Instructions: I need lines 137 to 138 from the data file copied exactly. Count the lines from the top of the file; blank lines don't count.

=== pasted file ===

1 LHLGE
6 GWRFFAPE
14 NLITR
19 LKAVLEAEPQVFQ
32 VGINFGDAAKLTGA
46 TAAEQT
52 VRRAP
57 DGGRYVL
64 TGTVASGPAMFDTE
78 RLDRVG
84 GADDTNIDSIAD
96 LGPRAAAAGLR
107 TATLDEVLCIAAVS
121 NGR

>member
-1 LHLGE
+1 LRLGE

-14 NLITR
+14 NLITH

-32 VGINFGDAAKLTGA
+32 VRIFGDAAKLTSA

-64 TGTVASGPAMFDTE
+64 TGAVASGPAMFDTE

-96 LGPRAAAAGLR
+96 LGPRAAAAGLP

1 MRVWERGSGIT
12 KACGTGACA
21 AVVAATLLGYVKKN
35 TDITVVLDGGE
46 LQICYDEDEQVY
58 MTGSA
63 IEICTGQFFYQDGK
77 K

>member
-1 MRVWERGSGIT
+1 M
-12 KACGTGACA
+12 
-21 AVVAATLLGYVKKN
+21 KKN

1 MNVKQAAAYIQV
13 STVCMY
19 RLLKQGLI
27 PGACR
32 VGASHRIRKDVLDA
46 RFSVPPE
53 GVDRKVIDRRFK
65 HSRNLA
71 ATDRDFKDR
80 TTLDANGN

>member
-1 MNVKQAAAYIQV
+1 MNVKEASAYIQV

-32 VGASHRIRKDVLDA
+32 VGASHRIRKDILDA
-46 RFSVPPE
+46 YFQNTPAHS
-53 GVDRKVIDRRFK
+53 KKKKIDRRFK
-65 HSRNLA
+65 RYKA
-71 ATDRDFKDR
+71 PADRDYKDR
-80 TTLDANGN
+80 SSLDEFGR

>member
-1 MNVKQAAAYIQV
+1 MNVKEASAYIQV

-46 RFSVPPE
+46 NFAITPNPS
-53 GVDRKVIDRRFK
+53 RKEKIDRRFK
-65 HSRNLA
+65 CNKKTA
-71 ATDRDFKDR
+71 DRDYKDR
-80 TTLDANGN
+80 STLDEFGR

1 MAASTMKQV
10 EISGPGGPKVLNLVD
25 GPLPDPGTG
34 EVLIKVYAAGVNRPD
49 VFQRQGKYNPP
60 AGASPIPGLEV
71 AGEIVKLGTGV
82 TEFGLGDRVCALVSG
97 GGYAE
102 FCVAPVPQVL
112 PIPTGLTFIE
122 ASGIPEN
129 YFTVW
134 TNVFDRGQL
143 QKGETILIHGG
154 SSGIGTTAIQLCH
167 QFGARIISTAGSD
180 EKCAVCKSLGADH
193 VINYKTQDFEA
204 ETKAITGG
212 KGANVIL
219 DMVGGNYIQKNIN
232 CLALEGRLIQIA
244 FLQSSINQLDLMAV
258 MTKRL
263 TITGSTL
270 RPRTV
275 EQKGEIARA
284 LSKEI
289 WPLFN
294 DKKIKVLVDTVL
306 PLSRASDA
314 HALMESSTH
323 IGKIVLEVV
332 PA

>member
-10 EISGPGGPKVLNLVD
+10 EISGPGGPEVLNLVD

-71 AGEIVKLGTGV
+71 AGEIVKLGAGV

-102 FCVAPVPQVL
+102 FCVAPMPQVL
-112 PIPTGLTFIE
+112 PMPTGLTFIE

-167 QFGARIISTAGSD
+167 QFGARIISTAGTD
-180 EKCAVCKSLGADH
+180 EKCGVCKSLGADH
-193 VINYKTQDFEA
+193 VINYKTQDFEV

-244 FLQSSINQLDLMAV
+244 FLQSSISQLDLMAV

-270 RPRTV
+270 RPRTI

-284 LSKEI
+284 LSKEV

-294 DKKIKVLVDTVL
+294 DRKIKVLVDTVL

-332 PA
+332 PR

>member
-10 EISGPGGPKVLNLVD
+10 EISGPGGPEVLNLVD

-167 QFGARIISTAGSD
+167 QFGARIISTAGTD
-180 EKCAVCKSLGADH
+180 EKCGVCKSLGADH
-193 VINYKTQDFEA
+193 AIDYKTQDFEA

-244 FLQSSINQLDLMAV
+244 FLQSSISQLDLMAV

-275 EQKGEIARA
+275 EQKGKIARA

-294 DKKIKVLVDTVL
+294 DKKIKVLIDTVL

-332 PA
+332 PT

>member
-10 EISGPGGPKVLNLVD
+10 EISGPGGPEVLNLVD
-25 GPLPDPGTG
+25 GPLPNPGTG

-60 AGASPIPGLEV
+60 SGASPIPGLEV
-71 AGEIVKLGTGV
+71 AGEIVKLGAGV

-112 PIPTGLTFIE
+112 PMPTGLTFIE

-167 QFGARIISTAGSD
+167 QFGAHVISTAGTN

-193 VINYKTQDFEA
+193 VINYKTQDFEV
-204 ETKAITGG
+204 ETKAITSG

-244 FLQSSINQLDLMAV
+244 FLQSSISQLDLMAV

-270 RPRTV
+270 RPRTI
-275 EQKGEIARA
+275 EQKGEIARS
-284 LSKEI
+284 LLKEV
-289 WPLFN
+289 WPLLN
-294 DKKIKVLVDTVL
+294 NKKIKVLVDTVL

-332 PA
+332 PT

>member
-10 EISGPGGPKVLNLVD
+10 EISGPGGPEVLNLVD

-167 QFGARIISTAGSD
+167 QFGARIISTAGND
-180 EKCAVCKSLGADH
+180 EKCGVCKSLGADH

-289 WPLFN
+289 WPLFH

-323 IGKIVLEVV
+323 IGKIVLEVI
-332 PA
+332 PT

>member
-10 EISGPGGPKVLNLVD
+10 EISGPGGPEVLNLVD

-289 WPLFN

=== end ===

-332 PA
+332 PR